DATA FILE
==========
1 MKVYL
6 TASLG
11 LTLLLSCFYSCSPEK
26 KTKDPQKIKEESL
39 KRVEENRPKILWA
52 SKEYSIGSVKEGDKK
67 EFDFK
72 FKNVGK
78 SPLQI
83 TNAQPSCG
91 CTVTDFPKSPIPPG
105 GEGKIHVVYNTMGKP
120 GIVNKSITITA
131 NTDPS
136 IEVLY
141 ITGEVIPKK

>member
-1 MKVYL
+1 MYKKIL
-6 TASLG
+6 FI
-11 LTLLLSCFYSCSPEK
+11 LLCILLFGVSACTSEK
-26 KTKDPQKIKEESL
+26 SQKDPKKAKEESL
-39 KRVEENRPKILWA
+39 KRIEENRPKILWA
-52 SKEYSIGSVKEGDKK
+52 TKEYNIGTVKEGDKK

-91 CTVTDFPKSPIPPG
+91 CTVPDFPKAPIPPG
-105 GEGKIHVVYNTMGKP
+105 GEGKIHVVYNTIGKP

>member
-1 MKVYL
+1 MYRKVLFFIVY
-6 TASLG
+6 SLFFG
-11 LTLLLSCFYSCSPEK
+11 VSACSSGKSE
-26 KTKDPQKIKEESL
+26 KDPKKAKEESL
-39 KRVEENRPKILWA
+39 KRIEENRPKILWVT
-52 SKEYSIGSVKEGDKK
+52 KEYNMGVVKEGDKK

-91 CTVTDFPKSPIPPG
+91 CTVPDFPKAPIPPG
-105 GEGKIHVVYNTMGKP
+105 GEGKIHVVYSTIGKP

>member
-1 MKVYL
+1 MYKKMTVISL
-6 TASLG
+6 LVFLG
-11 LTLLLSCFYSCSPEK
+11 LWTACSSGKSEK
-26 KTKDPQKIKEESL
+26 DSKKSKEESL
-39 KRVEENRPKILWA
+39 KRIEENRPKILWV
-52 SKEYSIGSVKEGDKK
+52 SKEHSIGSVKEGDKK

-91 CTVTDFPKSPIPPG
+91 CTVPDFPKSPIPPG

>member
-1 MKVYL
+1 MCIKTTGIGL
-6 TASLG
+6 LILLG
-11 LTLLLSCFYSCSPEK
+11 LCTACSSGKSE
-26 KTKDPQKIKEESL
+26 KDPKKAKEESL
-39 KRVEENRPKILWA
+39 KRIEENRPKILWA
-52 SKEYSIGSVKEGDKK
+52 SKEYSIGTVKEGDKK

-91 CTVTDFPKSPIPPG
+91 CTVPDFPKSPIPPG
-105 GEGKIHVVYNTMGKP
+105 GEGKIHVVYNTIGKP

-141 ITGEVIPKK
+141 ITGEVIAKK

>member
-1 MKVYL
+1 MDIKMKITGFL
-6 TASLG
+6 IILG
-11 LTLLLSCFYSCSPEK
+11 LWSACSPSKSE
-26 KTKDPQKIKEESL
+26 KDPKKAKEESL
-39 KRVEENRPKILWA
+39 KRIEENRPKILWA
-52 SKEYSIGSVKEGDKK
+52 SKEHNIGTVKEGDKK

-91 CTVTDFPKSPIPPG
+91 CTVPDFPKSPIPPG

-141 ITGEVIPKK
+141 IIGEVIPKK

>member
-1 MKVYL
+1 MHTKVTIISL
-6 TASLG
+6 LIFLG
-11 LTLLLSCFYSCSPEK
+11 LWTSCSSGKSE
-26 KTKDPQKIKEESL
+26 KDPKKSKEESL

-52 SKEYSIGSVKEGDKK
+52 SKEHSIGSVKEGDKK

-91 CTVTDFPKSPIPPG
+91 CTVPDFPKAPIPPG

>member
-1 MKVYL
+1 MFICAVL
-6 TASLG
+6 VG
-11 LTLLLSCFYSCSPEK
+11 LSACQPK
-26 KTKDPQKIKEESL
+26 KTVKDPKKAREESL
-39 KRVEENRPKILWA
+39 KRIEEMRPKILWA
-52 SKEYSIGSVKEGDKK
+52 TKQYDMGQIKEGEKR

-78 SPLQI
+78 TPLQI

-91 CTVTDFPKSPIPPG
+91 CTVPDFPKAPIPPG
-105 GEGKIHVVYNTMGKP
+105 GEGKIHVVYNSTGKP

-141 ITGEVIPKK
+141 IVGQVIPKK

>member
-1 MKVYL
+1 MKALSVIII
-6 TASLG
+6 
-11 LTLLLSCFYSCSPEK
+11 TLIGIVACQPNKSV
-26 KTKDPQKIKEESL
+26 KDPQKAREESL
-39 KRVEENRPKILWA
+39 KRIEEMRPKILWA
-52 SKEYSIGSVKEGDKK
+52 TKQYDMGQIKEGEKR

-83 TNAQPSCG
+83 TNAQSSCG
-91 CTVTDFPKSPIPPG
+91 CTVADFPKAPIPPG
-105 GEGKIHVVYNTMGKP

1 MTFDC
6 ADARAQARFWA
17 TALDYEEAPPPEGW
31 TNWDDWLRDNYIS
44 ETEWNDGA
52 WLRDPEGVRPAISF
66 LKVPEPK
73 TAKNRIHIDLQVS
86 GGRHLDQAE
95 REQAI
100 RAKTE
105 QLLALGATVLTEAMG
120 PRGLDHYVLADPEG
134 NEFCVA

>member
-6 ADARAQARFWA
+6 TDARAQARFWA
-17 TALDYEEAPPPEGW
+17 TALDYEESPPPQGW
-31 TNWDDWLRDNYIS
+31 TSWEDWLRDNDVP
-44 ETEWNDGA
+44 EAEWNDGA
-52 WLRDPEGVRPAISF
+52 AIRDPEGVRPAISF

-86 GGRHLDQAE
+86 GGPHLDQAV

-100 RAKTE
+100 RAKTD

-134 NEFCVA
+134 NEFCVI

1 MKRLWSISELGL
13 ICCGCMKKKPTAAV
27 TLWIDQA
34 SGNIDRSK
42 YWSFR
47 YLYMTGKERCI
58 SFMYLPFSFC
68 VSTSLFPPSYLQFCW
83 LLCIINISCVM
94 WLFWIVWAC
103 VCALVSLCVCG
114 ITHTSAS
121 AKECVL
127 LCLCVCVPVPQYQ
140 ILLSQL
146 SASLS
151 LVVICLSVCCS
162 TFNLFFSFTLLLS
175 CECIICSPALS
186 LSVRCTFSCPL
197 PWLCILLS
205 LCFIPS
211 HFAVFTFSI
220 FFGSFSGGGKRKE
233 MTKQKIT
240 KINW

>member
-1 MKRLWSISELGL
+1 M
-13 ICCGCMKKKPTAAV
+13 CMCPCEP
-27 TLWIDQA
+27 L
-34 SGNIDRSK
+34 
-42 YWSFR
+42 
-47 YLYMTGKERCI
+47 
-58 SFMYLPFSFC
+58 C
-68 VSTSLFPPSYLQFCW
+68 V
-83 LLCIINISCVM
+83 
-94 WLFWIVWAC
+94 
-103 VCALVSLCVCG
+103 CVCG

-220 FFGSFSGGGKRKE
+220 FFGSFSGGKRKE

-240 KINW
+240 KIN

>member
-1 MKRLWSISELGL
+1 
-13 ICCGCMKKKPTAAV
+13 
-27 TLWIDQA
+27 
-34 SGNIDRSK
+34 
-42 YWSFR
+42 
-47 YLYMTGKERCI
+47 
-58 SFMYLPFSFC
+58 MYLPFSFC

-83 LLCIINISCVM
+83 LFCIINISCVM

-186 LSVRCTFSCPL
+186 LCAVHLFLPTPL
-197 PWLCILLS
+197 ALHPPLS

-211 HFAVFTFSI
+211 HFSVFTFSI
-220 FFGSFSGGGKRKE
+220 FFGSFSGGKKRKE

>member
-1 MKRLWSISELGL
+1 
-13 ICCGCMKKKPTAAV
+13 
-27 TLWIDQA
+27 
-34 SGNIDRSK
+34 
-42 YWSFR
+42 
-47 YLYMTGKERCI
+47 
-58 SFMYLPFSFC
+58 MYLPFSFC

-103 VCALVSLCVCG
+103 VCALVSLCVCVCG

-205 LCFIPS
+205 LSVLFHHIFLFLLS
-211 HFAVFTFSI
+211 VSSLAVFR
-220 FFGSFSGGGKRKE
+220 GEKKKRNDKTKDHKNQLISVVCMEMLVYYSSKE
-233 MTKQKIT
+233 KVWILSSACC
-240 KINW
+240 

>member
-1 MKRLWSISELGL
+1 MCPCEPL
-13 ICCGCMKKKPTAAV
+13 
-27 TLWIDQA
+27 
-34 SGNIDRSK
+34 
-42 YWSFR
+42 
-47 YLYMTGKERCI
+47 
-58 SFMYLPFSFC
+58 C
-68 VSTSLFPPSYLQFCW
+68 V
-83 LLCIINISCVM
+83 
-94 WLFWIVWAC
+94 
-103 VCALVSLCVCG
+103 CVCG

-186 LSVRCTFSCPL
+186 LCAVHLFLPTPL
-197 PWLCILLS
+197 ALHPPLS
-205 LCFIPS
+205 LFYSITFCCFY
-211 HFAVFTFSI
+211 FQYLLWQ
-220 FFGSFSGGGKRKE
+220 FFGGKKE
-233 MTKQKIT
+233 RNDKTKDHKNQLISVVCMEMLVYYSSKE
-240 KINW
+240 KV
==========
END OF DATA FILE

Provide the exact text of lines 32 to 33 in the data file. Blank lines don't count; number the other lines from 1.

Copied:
-105 GEGKIHVVYNTMGKP
+105 GEGKIHVVYNTIGKP